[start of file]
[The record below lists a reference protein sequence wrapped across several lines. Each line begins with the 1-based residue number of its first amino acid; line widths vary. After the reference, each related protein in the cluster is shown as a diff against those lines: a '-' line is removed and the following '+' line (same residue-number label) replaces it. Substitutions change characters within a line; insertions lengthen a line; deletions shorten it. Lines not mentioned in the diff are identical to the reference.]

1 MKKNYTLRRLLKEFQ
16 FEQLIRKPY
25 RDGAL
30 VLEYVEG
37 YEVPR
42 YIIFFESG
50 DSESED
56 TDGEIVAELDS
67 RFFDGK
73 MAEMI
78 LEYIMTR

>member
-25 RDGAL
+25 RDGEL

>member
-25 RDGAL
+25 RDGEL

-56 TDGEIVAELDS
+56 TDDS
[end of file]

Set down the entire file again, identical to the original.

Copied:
[The record below lists a reference protein sequence wrapped across several lines. Each line begins with the 1-based residue number of its first amino acid; line widths vary. After the reference, each related protein in the cluster is shown as a diff against those lines: a '-' line is removed and the following '+' line (same residue-number label) replaces it. Substitutions change characters within a line; insertions lengthen a line; deletions shorten it. Lines not mentioned in the diff are identical to the reference.]

1 MKKNYTLRRLLKEFQ
16 FEQLIRKPY
25 RDGAL
30 VLEYVEG
37 YEVPR
42 YIIFFESG
50 DSESED
56 TDGEIVAELDS
67 RFFDGK
73 MAEMI
78 LEYIMTR

>member
-25 RDGAL
+25 RDGEL

>member
-25 RDGAL
+25 RDGEL

-56 TDGEIVAELDS
+56 TDDS